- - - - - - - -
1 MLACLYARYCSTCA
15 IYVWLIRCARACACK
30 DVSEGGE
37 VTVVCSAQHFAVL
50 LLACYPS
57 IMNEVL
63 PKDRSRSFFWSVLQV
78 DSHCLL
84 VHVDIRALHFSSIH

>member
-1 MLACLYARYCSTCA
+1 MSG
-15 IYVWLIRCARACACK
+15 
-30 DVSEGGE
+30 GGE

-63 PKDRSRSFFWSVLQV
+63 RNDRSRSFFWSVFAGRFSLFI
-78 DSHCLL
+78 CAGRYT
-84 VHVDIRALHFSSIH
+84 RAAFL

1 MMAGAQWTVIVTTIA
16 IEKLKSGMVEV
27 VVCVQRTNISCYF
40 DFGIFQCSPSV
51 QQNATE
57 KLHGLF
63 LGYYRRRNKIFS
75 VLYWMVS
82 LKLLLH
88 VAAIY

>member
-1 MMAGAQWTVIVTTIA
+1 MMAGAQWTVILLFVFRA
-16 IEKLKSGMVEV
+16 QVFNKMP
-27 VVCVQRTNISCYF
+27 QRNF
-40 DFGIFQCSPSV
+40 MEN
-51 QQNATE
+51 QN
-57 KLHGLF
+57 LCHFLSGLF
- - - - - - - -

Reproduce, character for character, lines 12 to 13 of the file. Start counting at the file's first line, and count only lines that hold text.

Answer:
+1 MSG
-15 IYVWLIRCARACACK